Friday, July 31, 2015

percy harvin

I think we here at VT have done a pretty good job of beating this roster to death from an analysis standpoint since the season ended, and if we missed something we are sure to club it over the head prior to April’s Draft.  So, instead of being incredibly redundant and boring with some sort of Pre-Free Agency guide, I wanted to just run through each position and give you a quick thought.  A little something to chew on while you wait for the bell to toll midnight on Tuesday, if you will.

QB:  I am one of the remaining few that thinks Joe Webb still has value to this team as a scout team quarterback since they have struggled with mobile quarterbacks recently and have a bunch of them on the 2013 schedule.  Still, the Vikings need to find someone with a little more poise to be the primary backup to Christian Ponder (and maybe give him a little competition) and early indications are that the best option available via free agency might be Drew Stanton.  Stanton being the best available is not saying much, though.

RB:  If the Vikings are going to deal Percy Harvin away then why not chase a guy like Reggie Bush to be a backup to Adrian Peterson, step in on key passing downs, contribute on special teams, and occasionally run routes out of the slot?  He might have been a little disappointing after being so heralded in college, but he is still a heck of a player and seems to be holding up pretty well.  Oh, and if we don’t get him, the Lions just might.

FB:  The Vikings are trying to be conservative (i.e. cheap) by letting all of their free agents talk to other interested teams instead of just getting deals done.  This might save them some cap space here and there, but I think it will also bite them in the ass at least once.  I hope the risk doesn’t end up with Jerome Felton cashing in on his big year with any other team.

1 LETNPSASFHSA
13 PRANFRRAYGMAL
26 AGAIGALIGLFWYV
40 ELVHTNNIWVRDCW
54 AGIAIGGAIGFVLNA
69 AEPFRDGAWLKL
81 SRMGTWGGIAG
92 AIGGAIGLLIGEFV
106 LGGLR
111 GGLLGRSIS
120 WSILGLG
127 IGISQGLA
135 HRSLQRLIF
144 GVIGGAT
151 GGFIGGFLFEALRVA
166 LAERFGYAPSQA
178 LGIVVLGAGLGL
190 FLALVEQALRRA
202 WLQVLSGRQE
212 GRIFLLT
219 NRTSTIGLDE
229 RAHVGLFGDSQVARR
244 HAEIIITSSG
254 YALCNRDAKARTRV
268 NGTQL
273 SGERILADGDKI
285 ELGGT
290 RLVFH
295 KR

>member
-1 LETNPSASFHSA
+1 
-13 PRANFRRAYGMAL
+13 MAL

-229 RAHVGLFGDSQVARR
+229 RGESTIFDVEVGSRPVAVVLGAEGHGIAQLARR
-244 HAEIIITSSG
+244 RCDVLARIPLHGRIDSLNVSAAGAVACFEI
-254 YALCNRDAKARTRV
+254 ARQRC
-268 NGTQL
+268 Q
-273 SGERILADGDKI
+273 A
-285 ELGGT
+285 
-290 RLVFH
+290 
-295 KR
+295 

And the saga continues…

Last night Sid Hartman was the first to uncork the Percy-Requests-Trade bottle and now Shawn Zobel, of Draft Headquarters, gives us our first report of an offer.

Zobel tweeted the information Friday night before Hartman’s article was posted Saturday.

Anyways, Zobel claims that the Vikings have a standing offer on the table for Percy Harvin in the form of a second round pick.  Zobel doesn’t name which team has made the offer but he does say that the Vikings are holding out for a first round offer.

 

Sid Hartman, the oldest member of the Vikings Cheerleading Team, is at it again.

For a guy that normally uses this time of year to boost the morale of fanbase, Hartman has decided to pass along a disheartening piece of information about the Percy Harvin saga, just in time for Sunday morning’s paper.

Hartman says that he has gotten word from “some good sources” in the NFL that the troubled receiver has told the Vikings that he no longer wants to play for them and would like to be traded.  Additionally, Hartman says there is no way that Harvin would be reporting for duty when the Vikings begin offseason workouts on April 22nd, which is not a surprise to anyone that is paying attention.

I have noticed over the years that Hartman seems more than willing to be a pawn in the Vikings public relations efforts, and I can’t help but wonder where Hartman got this information and what motives the “sources” had for leaking it, and I find it interesting that Hartman goes out of his way to point out the leverage the Vikings still have in this situation and give credence to Rick Spielman’s assertions that the team will not be trading Harvin.

One must keep in mind that Spielman and his staff are currently fighting a war on two fronts.  They have to balance between maintaining leverage with Harvin, in case negotiations do eventually take place, and also maintain a good game face to maximize their selling price if it comes down to a trade scenario.  Hartman seems to do a good job of helping Spielman out on both fronts with this latest report.

This could all be over as soon as Tuesday.  It may also last right up until Draft Day in April, or even longer.  In theory, this thing could play out over the course of the next couple of years, but that is sounding less and less likely with every report that comes out.